Steve O’Keefe hints at his BBL retirement ahead of Sydney Derby

Steve O Keefe
Steve O Keefe (image: CA)

The left-arm spinner hints at his retirement in this BBL career after this season with Sydney Sixers.

Steve O’Keefe hints at his BBL retirement

The 39-year-old cricketer is set to retire in the ongoing BBL 2023-24. Ahead of the BBL Sydney Derby on January 12, his retirement is likely to be featured after his match at SCG.

His evening could be much more significant than that of David Warner’s hasty flight from his brother’s wedding.

Sydney Sixers are still in the running a host a final, and perhaps even the decider if they can get into qualifier and defeat Brisbane Heat on the Gold Coast.

The left-arm spinner talked about retirement frequently over the last few seasons. He’s planned to relocate to Northern New South Wales and has no plans to continue playing cricket.

“It will be very hard to play next year so this could be my last game at the SCG,” he said. “It’s not 100 percent confirmed, and I’ll make sure the right people know that at the right time.

“I’ve had a great time playing it and now the expectation around your training and your body, committing to cricket 12 months of the year is probably something that’s a bit past me at the moment.

“I feel fulfilled with what I’ve done career-wise and very, very happy. I’ve had a lot of fun this year and am certainly still enjoying it.”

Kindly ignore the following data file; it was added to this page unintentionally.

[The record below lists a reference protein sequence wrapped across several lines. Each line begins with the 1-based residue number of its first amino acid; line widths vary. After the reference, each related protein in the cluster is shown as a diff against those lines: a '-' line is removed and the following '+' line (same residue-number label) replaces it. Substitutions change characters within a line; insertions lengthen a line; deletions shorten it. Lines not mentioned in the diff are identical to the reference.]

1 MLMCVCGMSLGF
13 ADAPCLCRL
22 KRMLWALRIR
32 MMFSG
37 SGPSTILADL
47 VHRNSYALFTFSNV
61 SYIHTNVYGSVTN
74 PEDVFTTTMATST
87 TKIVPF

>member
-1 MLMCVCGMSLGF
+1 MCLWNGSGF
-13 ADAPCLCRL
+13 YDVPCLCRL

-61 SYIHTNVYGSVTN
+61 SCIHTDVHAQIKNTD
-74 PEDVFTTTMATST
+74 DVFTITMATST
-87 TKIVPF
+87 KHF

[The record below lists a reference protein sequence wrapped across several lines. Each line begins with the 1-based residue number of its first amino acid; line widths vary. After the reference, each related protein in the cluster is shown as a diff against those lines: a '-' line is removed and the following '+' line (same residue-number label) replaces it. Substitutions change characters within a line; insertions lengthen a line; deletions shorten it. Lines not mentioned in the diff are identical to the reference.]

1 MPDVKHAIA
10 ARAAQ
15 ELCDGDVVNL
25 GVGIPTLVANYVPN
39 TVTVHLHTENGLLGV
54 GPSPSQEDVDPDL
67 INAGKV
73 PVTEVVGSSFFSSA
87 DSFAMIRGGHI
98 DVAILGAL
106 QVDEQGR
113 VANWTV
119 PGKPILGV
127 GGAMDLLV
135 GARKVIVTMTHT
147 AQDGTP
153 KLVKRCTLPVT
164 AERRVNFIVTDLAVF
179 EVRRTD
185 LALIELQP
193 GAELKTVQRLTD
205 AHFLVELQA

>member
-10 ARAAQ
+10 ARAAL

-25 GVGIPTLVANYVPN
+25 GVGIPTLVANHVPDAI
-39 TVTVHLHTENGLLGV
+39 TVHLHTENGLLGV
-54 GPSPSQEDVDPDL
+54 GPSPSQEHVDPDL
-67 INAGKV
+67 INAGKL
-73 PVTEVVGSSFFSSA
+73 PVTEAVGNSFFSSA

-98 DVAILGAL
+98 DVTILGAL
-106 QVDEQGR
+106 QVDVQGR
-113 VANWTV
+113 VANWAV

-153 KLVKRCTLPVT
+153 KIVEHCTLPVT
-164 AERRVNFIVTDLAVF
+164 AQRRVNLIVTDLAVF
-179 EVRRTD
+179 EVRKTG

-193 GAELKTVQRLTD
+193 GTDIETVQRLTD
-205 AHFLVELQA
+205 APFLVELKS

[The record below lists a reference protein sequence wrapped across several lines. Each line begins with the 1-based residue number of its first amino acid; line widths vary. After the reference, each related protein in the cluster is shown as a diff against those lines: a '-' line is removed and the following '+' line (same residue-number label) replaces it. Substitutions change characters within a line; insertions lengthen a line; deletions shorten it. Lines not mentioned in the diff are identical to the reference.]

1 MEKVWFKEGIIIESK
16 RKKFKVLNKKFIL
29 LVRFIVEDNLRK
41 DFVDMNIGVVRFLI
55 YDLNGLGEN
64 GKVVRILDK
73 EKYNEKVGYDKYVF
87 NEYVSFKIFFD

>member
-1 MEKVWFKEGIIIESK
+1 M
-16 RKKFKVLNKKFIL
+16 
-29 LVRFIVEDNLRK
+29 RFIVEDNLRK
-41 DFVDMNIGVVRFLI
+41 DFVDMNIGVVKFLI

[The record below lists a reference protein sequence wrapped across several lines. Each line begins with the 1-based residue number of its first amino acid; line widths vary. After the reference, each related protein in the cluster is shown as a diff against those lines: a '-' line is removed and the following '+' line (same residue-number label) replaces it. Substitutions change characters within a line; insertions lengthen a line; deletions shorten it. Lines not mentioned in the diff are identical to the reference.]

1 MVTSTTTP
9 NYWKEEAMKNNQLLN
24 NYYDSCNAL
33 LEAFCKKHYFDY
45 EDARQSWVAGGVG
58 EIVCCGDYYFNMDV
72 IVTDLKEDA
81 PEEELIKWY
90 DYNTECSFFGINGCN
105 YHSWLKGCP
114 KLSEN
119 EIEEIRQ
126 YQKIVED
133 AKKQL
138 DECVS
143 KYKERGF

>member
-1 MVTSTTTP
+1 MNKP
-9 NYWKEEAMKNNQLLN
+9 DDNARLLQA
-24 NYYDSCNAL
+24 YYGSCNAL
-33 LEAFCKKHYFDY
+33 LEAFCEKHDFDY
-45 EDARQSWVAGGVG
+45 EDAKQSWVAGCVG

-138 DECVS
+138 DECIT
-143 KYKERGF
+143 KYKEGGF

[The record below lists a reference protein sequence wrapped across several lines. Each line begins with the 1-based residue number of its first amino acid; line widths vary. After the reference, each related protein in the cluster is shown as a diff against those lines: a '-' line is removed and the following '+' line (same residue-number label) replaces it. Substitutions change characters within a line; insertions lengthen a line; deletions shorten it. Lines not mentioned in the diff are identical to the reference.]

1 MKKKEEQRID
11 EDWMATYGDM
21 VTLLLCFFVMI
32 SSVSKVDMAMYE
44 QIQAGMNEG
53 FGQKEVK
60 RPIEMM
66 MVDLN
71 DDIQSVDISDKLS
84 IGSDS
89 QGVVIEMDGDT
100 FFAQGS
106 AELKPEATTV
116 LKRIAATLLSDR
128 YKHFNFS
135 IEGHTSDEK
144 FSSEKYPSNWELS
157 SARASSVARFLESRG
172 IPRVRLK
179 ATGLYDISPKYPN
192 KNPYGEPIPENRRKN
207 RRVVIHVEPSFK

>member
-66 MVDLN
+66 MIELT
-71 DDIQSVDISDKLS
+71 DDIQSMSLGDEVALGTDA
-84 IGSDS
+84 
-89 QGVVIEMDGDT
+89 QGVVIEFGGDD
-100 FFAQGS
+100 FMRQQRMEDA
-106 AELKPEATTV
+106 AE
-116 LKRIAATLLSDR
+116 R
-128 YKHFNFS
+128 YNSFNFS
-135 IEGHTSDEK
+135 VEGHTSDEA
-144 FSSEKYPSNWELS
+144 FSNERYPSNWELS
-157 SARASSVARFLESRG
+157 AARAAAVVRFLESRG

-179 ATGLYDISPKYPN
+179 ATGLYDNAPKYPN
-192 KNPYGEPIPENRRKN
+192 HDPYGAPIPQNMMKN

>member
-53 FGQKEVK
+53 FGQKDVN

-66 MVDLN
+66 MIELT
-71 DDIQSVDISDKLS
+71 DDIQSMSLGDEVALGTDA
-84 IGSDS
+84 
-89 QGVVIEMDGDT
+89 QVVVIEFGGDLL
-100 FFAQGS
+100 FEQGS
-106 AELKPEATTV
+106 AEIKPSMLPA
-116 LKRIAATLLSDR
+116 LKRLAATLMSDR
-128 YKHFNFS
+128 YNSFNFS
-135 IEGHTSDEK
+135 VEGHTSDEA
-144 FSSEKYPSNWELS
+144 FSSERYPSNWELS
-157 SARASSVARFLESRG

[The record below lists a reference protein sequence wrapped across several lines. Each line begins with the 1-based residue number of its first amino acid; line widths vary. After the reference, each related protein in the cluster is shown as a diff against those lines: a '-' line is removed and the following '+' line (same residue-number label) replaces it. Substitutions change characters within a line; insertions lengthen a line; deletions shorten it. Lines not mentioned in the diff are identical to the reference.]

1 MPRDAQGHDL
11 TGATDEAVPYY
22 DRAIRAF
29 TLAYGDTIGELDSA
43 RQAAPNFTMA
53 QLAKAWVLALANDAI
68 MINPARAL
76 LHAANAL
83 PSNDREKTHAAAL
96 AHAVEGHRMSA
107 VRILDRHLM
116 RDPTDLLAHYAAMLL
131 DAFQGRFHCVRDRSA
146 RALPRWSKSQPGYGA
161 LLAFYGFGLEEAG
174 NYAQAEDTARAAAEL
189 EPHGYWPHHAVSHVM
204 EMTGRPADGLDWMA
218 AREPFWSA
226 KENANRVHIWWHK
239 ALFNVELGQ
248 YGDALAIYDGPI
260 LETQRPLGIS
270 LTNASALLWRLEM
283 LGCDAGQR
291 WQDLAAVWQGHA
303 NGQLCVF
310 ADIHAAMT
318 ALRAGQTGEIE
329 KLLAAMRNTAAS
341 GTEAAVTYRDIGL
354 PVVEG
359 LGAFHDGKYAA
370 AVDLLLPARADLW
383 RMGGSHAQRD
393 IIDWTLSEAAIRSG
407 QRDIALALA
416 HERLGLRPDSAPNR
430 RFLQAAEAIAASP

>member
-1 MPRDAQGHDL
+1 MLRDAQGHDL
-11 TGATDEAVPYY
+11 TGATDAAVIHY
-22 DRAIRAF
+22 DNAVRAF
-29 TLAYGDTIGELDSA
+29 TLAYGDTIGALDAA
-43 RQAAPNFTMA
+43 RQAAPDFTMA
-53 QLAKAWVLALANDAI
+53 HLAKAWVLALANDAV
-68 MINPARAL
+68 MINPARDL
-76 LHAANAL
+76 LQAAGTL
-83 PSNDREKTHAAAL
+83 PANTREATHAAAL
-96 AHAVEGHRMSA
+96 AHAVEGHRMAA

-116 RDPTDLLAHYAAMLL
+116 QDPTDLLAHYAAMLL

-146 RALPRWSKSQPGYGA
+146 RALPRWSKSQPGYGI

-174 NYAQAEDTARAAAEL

O’Keefe is currently the third-highest wicket-taker for sixers in the BBL with 94 at 23.40 and a miserly economy rate at 6.69. He only had three wickets in six games, but has still only conceded 6.65 in an over.

He is confident in the future of the sixer’s spin bowling with Todd Murphy and Joel Davies as part of the current squad.

He made his T20 debut in the state league, the precursor to the BBL in 2009, bowled one game against Tasmania at Stadium Australia and batted at No.9.

“There’s been plenty of highs on the field…playing for Australia is something that will stand out,” he said.

“Unfortunately for me, my lowlights were all off the field but certainly brought a lot of growth and development. For the Sixers, going back-to-back [titles] was amazing and also when we went to South Africa for the Champions League, that was a lot of fun.”

“I was bitter and twisted for a couple of years,” he said. “Certainly took its toll…certainly takes you aback, especially in an association you’ve been playing cricket for 20 years.”

“The cold-hearted nature of how it happens can be quite a shock. Certainly don’t want to play the woe-is-me card, think everyone goes through it in certain aspects of their life no matter what they do.

“I’ve just been privileged and fortunate enough that I’ve been able to extend my career in cricket. A lot of players years ago wouldn’t have had that opportunity to continue.”

“This place [Sixers] has reinvigorated a love for the game which thought I didn’t have a couple of years ago and it’s been so much fun.”

He has aspirations to work as a spin-bowling coach and may continue to work in commentary, “I’d like to help out, think spin bowling is somewhere I can help,” he said. “It’s something I’m passionate about.”

“I’m just going to sit in front of the TV and become an armchair expert,” he joked. “I might open a Twitter page and see how much trouble I can get into doing that.”

Sydney Sixers and Sydney Thunders will be playing their BBL match on January 12 at the Sydney Cricket Ground.